Light hearted and flamboyant or frivolous and vulgar? Rococo seemed a fitting description for many of the smaller English gardens of the middle part of the 18th century now long since gone. A commentator at the time sneered:
‘You are taken to a pompous and gilded building, consecrated to Venus for no other purpose, or so it seemed that the squire riots here in vulgar love with a couple of orange wenches’.
Rococo gardens were a style generally more popular with the gentry, than those of more refined tastes and greater resources; who were able to manage their indiscretions from their London homes, or at the capital’s public pleasure gardens of Vauxhall and Ranelagh. The fact that Painswick survived in an overgrown and ruinous state is itself very rare, when hundreds of other rococo gardens were swept away in a desire to be part of the latest garden fashion. The daunting restoration started in 1984, and in 1988 The Painswick Rococo Garden Trust was set up to attract charitable donations to complete the work.
What I find appealing is that it is essentially a productive 6 acre (2.5 hectare) garden, with fish ponds, pigeon house, pleached apples and pears, and a large central vegetable garden. However, it is the whimsical buildings and their setting, rather than the heritage rhubarb and pumpkins that I came to see. To be fair, the garden is renowned for its marvellous carpets of snowdrops in mid-February, and there are substantial replantings of early 18th century flowers and climbers, such as tulips, foxgloves, honeysuckle, clematis and jasmine, mostly in the productive Kitchen Garden.
The recommended garden circuit takes you first to the restored Red House, with its bizarre asymmetrical facades angled to terminate the approaching vistas. Like many rococo buildings this a plaything of timber lath and lime plaster, as is the next structure, The Exedra, the garden’s most memorable feature. Built as both a seating apse and an eye catcher on the steeply sloping garden site. its small flower garden overlooks the Kitchen Garden, Bowling Green, Fish Pond, and Tunnel Arbour beyond.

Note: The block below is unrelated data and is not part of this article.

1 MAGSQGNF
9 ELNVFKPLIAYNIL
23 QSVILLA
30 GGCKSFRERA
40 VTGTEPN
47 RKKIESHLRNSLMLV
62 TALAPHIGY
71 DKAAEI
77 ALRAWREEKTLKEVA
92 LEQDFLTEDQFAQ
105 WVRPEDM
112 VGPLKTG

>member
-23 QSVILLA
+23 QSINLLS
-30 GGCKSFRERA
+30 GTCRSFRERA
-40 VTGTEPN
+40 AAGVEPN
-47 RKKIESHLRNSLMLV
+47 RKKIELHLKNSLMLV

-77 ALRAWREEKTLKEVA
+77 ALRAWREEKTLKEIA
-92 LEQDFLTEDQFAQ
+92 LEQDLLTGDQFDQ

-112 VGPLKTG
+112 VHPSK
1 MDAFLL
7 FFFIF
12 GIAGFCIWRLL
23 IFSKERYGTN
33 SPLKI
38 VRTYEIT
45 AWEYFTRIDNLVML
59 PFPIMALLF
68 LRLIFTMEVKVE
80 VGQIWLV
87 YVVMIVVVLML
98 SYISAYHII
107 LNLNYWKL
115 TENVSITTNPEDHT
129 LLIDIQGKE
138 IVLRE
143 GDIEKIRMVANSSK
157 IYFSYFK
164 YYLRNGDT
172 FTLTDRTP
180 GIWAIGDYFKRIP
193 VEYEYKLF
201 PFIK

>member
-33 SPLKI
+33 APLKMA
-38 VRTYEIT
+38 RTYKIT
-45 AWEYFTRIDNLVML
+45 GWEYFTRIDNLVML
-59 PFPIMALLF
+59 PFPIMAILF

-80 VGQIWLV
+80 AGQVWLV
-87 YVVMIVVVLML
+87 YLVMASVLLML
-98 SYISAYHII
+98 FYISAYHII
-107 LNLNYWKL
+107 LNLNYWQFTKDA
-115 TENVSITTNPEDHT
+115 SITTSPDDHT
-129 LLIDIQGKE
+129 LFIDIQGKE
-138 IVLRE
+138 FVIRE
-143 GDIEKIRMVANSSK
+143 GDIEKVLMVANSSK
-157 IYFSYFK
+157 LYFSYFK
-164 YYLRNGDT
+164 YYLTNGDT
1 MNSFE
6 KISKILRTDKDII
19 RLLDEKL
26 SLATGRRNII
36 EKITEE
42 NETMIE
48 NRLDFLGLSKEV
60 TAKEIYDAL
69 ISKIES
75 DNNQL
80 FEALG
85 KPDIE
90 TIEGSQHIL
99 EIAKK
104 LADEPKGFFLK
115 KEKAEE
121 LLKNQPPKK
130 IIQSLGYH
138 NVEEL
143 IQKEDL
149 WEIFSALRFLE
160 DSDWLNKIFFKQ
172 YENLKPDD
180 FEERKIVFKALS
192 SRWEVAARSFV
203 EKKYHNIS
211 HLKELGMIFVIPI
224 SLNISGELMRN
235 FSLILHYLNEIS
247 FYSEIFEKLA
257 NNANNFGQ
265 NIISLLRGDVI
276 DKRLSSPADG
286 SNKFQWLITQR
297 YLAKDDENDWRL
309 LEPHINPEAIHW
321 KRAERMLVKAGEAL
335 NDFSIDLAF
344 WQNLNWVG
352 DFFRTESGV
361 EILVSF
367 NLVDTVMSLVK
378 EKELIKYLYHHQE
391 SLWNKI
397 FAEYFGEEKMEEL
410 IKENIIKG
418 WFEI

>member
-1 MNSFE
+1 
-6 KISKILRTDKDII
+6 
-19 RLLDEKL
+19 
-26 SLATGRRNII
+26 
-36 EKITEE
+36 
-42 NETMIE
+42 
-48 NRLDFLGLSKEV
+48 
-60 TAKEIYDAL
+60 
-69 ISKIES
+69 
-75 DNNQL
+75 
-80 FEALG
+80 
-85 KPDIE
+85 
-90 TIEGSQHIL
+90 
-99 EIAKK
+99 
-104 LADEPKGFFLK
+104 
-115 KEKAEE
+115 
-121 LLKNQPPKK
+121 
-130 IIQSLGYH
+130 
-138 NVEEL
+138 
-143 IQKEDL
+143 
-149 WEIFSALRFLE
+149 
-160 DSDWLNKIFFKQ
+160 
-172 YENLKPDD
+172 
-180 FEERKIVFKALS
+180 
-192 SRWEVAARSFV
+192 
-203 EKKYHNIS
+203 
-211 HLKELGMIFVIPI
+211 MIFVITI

Of the remaining structures, the Gothic Alcove, and the two storey Eagle House are the most impressive the lower vaulted area of which accommodates the steep slope of the hillside. The garden structures, being mostly Strawberry Hill Gothick (that curiously fanciful mix of Georgian and Gothic styles) have continuity, except for the Doric Seat which dates from a slightly earlier time, and was moved here in Victorian times.
To commemorate the 250th anniversary of the painting on which the restoration of Painswick was based, a maze of privet and golden privet was set out in 1988, to be over-viewed from further up the hillside; and this fits well into the overall garden layout.
Is Painshill a delightful curiosity, or a piece of nonsense? Well, a bit of both to my mind, but probably it is more of interest to the garden historian or the heritage botanist than the garden visitor. Its upside is that it is a seldom visited garden and a good place to enjoy tranquillity and distant views of the Cotswold countryside.
Where Painswick Rococo Garden, Painswick, Glos. GL6 6TH
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